TORONTO — The Canadian Football League (CFL) announced that the rule changes proposed by its Rules Committee in March – which focused on protecting quarterback safety, increasing penalties for spearing and awarding coaches with a second challenge if their first is successful – have been approved today by its Board of Governors.
“These changes will improve player health and safety and our committee is grateful to the Governors for their unanimous approval,” said Darren Hackwood, the league’s Senior Director of Officiating. “We are looking forward to putting them into effect this season.”
The ratified rule changes for 2019 include:
Allowing the Command Centre to assist Referees with called and non-called roughing the passer penalties including instances where an obvious roughing the passer penalty was not called because a referee’s view was blocked.
The ability for the Command Centre to upgrade a 15-yard roughing the passer penalty to a 25-yard penalty for a direct blow to the quarterback’s head or neck with the helmet when that player has a clear view to the quarterback, and there are no mitigating circumstances such as a quarterback ducking his head.
Allowing the Command Centre to assist on-field officials in calling penalties when the injury spotter has intervened in a player safety situation.
Allowing the Command Centre to assist on-field officials with called and non-called roughing the kicker penalties.
Removing the stipulation that allows a defender to contact a kicker’s plant leg without penalty if the defender has touched the ball prior to contact.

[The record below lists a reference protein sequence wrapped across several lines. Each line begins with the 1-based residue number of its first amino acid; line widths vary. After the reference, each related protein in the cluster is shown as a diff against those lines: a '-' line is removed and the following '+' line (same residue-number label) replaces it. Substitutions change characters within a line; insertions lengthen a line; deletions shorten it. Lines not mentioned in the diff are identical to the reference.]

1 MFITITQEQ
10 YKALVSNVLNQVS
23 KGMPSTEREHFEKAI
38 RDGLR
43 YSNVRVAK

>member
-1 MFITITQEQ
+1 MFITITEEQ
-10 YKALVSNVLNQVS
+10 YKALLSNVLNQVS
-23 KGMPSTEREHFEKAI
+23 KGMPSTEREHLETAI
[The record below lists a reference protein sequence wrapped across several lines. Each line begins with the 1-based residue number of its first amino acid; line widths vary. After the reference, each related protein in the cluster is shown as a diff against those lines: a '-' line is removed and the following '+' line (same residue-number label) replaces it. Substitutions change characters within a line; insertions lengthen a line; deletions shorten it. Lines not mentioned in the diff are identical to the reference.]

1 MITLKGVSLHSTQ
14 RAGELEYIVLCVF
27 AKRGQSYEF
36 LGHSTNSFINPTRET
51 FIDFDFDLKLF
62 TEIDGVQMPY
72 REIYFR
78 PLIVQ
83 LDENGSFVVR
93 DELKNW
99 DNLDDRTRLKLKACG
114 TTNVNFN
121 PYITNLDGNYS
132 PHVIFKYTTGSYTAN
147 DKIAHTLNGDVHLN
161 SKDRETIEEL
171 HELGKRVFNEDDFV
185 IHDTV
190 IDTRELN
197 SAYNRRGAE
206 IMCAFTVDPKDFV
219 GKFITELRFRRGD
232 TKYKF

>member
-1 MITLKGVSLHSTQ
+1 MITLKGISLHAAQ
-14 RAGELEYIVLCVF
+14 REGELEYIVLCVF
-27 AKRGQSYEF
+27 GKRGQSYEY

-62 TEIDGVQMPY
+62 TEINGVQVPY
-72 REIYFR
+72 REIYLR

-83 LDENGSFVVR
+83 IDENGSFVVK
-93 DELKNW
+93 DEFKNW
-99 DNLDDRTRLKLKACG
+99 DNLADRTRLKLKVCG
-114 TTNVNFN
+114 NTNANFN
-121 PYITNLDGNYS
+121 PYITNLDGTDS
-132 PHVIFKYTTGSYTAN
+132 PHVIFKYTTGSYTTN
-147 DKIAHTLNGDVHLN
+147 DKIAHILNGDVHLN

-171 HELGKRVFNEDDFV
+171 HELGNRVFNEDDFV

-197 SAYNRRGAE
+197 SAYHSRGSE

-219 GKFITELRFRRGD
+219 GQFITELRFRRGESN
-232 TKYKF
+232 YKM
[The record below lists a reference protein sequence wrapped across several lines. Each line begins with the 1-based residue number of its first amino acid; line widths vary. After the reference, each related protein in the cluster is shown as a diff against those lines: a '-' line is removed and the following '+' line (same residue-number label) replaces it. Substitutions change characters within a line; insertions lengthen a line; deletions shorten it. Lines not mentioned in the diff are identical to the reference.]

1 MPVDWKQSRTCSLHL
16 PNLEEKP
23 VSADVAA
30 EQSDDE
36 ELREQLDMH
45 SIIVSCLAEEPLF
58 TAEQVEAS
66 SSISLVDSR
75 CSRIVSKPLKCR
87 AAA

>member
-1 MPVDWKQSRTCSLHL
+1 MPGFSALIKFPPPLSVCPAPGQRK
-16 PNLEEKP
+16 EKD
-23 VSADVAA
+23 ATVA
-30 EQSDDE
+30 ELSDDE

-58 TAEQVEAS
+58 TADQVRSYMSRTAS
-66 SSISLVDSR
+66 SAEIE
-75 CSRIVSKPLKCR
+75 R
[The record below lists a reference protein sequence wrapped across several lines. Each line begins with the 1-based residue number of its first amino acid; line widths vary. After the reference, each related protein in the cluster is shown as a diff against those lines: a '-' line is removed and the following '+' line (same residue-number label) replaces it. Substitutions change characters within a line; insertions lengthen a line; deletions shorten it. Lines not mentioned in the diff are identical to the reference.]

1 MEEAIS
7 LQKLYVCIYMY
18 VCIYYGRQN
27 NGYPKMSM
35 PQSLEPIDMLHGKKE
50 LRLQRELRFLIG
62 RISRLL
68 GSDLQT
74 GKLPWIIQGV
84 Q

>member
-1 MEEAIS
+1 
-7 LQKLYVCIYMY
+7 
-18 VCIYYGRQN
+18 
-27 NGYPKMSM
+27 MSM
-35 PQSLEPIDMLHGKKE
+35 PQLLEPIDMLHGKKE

Clarifying the definition of spearing to be when a player uses the top of their helmet as the primary point of contact to deliver a blow to an opponent.
Making the use of three or more wedge blockers on kicking plays illegal.
Making it illegal for a defensive player to deliver a forcible blow to the long snapper while the snapper’s head is down and they are in a vulnerable position and unable to protect themselves.
Whistling a play dead anytime a quarterback carrying the ball gives themselves up by sliding with any part of their body. Previously, a quarterback could only “give themselves up” by sliding feet-first.
Coaches will be entitled to a second challenge if their first is successful, giving them a potential maximum of two per game instead of just one.
A 10-yard objectionable conduct penalty will be assessed for faking or embellishing contact, otherwise known as diving.
Spearing on any player will be upgraded to a 25-yard penalty by the Command Centre when a spear is delivered to the head or neck, the player has a clear view to the opponent and there are no mitigating circumstances such as the player ducking into what would otherwise be legal contact.
If a player receives two 25-yard penalties in the same game, they will be disqualified from that game.
A kicked or thrown football will remain a live ball instead of becoming a dead ball when it touches a goal-post ribbon.
The rules committee includes representatives from every club, the Canadian Football League Players’ Association, the Canadian Professional Football Officials’ Association and the CFL.
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